Tyranny of the majority
The phrase "tyranny of the majority" (or "tyranny of the masses") is used in discussing systems of democracy and majority rule. It involves a scenario in which decisions made by a majority place its interests above those of an individual or minority group, constituting active oppression comparable to that of a tyrant or despot.
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- Critic: Are you trying to say that majority tyranny is simply an illusion? If so, that is going to be small comfort to a minority whose fundamental rights are trampled on by an abusive majority. I think you need to consider seriously two possibilities; first, that a majority will infringe on the rights of a minority, and second, that a majority may oppose democracy itself.
Advocate: Let's take up the first. The issue is sometimes presented as a paradox. If a majority is not entitled to do so, then it is thereby deprived of its rights; but if a majority is entitled to do so, then it can deprive the minority of its rights. The paradox is supposed to show that no solution can be both democratic and just. But the dilemma seems to be spurious.
Of course a majority might have the power or strength to deprive a minority of its political rights. [...] The question is whether a majority may rightly use its primary political rights to deprive a minority of its primary political rights.
The answer is clearly no. To put it another way, logically it can't be true that the members of an association ought to govern themselves by the democratic process, and at the same time a majority of the association may properly strip a minority of its primary political rights. For, by doing so the majority would deny the minority the rights necessary to the democratic process. In effect therefore the majority would affirm that the association ought not to govern itself by the democratic process. They can't have it both ways.
Critic: Your argument may be perfectly logical. But majorities aren't always perfectly logical. They may believe in democracy to some extent and yet violate its principles. Even worse, they may not believe in democracy and yet they may cynically use the democratic process to destroy democracy. [...] Without some limits, both moral and constitutional, the democratic process becomes self-contradictory, doesn't it?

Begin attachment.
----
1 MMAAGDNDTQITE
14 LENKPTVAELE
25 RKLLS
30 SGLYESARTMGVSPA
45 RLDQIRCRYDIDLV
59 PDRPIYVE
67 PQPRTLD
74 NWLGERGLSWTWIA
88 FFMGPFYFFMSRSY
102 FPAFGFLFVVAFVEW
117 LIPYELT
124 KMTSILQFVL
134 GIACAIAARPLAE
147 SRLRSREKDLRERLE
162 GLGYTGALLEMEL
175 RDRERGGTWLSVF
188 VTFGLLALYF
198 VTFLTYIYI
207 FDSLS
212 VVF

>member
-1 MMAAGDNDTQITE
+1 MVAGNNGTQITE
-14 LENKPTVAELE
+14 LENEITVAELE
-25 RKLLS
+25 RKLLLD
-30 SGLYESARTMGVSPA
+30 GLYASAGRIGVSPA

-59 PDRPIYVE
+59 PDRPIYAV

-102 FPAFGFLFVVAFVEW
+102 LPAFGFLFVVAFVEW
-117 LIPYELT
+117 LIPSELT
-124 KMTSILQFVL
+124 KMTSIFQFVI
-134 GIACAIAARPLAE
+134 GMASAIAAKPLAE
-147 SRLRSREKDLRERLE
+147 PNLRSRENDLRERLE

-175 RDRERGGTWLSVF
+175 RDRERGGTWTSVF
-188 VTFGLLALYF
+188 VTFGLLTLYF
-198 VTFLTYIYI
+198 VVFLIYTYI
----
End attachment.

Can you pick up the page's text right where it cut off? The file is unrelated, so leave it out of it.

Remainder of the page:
Advocate: That's exactly what I've been trying to show. Of course democracy has limits. But my point is that these are built into the very nature of the process itself. If you exceed those limits, then you necessarily violate the democratic process.
- Robert A. Dahl, Democracy and Its Critics (1989), Ch. 12 : Process and Substance
- When an individual endeavors to lift himself above his fellows, he is dragged down by the mass, either by means of ridicule or of calumny. No one shall be more virtuous or more intellectually gifted than others. Whoever, by the irresistible force of genius, rises above the common herd is certain to be ostracized by society, which will pursue him with such merciless derision and detraction that at last he will be compelled to retreat into the solitude of his thoughts.
- Heinrich Heine, Heinrich Heine: His Wit, Wisdom, Poetry (1892), p. 26
- Men are not infallible; they err very often. It is not true that the masses are always right and know the means for attaining the ends aimed at. “Belief in the common man” is no better founded than was belief in the supernatural gifts of kings, priests, and noblemen. Democracy guarantees a system of government in accordance with the wishes and plans of the majority. But it cannot prevent majorities from falling victim to erroneous ideas and from adopting inappropriate policies which not only fail to realize the ends aimed at but result in disaster. Majorities too may err and destroy our civilization.
- Ludwig von Mises, Human Action (1949), Ch. 9 : The Role of Ideas
- To secure approval one must remain within the bounds of conventional mediocrity. Whatever lies beyond, whether it be greater insight and virtue, or greater stolidity and vice, is condemned. The noblest men, like the worst criminals, have been done to death.
- John Lancaster Spalding, Aphorisms and Reflections (1901), p. 196